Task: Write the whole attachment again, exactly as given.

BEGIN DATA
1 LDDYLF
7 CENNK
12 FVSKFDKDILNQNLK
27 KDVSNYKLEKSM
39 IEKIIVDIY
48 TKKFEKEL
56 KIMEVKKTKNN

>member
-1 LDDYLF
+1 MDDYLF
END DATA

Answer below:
1 LDDYLF
7 CENNK
12 FVSKFDKDILNQNLK
27 KDVSNYKLEKSM
39 IEKIIVDIY
48 TKKFEKEL
56 KIMEVKKTKNN

>member
-1 LDDYLF
+1 MDDYLF